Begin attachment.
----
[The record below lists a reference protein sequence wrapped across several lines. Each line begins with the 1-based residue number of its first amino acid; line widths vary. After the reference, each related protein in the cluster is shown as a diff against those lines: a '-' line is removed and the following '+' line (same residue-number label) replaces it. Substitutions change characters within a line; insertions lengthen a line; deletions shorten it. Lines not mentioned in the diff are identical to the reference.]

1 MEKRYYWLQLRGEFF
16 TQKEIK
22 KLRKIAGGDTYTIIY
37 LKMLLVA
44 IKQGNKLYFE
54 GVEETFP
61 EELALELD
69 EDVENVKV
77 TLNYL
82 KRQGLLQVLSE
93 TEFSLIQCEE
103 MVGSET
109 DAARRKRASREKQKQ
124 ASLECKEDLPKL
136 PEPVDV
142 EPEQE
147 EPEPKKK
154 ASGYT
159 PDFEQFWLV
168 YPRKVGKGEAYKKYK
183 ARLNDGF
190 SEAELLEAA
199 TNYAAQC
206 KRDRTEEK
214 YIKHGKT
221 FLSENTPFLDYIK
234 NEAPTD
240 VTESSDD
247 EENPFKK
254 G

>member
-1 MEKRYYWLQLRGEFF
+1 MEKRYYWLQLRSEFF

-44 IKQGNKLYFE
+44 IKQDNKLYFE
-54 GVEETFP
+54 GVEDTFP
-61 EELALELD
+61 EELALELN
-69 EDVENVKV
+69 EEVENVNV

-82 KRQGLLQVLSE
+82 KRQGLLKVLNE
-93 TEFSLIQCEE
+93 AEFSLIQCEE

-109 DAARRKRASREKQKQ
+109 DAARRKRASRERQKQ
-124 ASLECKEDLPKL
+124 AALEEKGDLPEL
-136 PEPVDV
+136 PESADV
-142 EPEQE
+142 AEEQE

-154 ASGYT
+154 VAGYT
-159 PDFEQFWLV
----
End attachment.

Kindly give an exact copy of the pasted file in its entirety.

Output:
[The record below lists a reference protein sequence wrapped across several lines. Each line begins with the 1-based residue number of its first amino acid; line widths vary. After the reference, each related protein in the cluster is shown as a diff against those lines: a '-' line is removed and the following '+' line (same residue-number label) replaces it. Substitutions change characters within a line; insertions lengthen a line; deletions shorten it. Lines not mentioned in the diff are identical to the reference.]

1 MEKRYYWLQLRGEFF
16 TQKEIK
22 KLRKIAGGDTYTIIY
37 LKMLLVA
44 IKQGNKLYFE
54 GVEETFP
61 EELALELD
69 EDVENVKV
77 TLNYL
82 KRQGLLQVLSE
93 TEFSLIQCEE
103 MVGSET
109 DAARRKRASREKQKQ
124 ASLECKEDLPKL
136 PEPVDV
142 EPEQE
147 EPEPKKK
154 ASGYT
159 PDFEQFWLV
168 YPRKVGKGEAYKKYK
183 ARLNDGF
190 SEAELLEAA
199 TNYAAQC
206 KRDRTEEK
214 YIKHGKT
221 FLSENTPFLDYIK
234 NEAPTD
240 VTESSDD
247 EENPFKK
254 G

>member
-1 MEKRYYWLQLRGEFF
+1 MEKRYYWLQLRSEFF

-44 IKQGNKLYFE
+44 IKQDNKLYFE
-54 GVEETFP
+54 GVEDTFP
-61 EELALELD
+61 EELALELN
-69 EDVENVKV
+69 EEVENVNV

-82 KRQGLLQVLSE
+82 KRQGLLKVLNE
-93 TEFSLIQCEE
+93 AEFSLIQCEE

-109 DAARRKRASREKQKQ
+109 DAARRKRASRERQKQ
-124 ASLECKEDLPKL
+124 AALEEKGDLPEL
-136 PEPVDV
+136 PESADV
-142 EPEQE
+142 AEEQE

-154 ASGYT
+154 VAGYT
-159 PDFEQFWLV